If you are interested in other perspectives, read our article on Head’s of Product typical week. And never rely on position names only, check what a particular company means under a role.
What does it mean to be a leader?
When everyone just performs their tasks, that’s not a team. What makes the team is respect and mutual assistance, healthy motivation and sports passion to make a product.
One quality that helps a leader hold a team together is love for what you do and faith that everything will work out. These qualities help the leader to turn team members into inspired followers.
It takes time and a tough reality check to start trusting your leader. All this is not easy, but I can proudly say that each of my team has eventually become strong and motivated.
Don’t you get bored with routine work?
I work in cycles, moving from B2B to the GameDev industry and back. After about two years of managing game projects, now I’m making a useful video-conferencing app. After that, I’ll want to get back to AAA again.
When a product is already on the rails of implementation, and you only need to tune it up and check some metrics - this is where I think a company can cope without me. At that moment, I can move forward and launch the next product.
Marty Cagan writes that it’s barely possible to manage a product in less than 60 hours a week. Do you agree?
Having a child helps a lot in normalizing the schedule. Every day at 6 pm, I close the laptop and take my daughter outside. She plays at the playground and I read in the park.
I used to work overtime, starting earlier in the morning and finishing at around 7 pm. But in the summer my daughter is at home all the time, so I learned to give my best during the eight-hour working day and never work on weekends.
You mentioned reading. What do you read in the park?
I try to read around 30 pages a day, and always have two books in parallel (one easy, one more complicated), to have choices for different moods.
Now, I’m reading “How to Talk to Assholes” by Mark Goulston and “Thinking, Fast and Slow” by Daniel Kahneman. The previous couple of books were “What to Know, Do and Say to Make a Brilliant Team” by Douglas Miller, and “Nine Lies About Work” by Marcus Buckingham and Ashley Goodall.
Product Head’s schedule is full of calls and meetings. How do you build your concentration?
On Wednesdays, I have a non-meeting day to work on demanding product tasks, like Sprint planning or researching a feature. I disconnect from operational tasks, turn off email notifications and Slack, and tell colleagues that I’ll be unavailable for a while. When I’m back after an hour or two, I receive a million messages, but this is the price of focused work.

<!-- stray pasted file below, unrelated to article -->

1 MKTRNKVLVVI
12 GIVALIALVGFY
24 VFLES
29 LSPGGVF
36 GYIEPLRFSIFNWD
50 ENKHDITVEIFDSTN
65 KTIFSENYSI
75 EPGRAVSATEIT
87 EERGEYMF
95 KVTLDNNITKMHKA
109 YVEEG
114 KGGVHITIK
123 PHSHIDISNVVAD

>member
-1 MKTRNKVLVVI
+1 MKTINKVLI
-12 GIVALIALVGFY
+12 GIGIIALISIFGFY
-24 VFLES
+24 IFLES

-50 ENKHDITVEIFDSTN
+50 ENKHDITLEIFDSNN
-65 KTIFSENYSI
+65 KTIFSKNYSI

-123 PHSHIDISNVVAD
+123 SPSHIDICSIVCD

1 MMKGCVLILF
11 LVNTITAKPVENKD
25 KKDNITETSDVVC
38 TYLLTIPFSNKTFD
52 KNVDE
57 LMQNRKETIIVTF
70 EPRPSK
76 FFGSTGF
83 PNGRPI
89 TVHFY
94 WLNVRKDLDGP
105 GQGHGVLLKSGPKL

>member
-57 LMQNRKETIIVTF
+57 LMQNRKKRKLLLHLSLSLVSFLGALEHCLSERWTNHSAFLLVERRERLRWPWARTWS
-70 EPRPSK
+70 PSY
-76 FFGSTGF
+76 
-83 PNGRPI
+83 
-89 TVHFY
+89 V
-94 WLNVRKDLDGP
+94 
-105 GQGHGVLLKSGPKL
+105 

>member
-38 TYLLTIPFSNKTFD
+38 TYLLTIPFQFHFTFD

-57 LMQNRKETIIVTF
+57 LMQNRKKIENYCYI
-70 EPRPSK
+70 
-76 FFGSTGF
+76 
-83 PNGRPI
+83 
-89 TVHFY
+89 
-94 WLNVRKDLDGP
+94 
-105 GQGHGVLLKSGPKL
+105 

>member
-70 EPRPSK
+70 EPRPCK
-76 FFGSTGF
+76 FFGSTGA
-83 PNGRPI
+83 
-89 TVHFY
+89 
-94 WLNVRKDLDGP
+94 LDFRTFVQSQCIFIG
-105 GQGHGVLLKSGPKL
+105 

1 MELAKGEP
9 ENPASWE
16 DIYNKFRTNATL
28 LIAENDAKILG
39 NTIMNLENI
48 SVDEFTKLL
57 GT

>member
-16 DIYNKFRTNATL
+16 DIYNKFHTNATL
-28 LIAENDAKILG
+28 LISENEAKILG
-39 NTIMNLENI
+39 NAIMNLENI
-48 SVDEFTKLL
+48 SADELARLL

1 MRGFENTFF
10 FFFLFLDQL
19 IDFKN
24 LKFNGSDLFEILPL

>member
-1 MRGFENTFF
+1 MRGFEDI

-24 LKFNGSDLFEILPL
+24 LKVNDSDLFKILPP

Music also helps to concentrate. It sets the rhythm, so I don’t get distracted. I have recently tested ambient noises that imitate coffee shop sounds, and it turned out that busting chatter and lunchtime rush help you stay more productive compared to total silence.
We are used to working in offices, where background sounds accompany the workflow. So a little noise can be useful to boost productivity.
You’ve mentioned that you are preparing a PM training program. How did you become a mentor?
The IT academy found me on LinkedIn and offered to teach a course in product management. The funny thing is, some years ago I studied business administration at this same school.
I agreed because I really wanted to go through the experience of teaching and building a program from a practitioner's perspective. It’s not an easy task — PM training modules the school had before I came had many things missing and many unnecessary things.
Take product management frameworks as an example. Those are lovely colorful schemes from books that you will barely use. I suppose that students that take a course need more practical skills than theoretical knowledge. If you devote five minutes of your free time, you can learn any framework on your own.
What can you advise product management students from teachers’ perspective?
If you are taking PM courses, read the curriculum carefully. It is better when courses are split into different levels and you can choose a course for junior PM, middle, senior, or CPO. Why? Because it often happens that programs mix together everything related to product management, from basics to really advanced topics.
But it doesn’t make much sense for a junior PM to study unit economics, for instance, because it will take a long while until they will be entrusted with such tasks.
Thank you, Tanya!
Now you see why the Eleken crew suggested I talk to this woman!
By the end of our conversation Tanya’s passion almost convinced me to roll up my sleeves and start my path to product management, the best job in the world that also has incredible impact. So hopefully you felt some of that mojo, too.
Curious about Tanya’s product management responsibilities? You're lucky that we have a super-detailed post with Google Calendar screenshots that focuses on a week in the life of a Head of Product.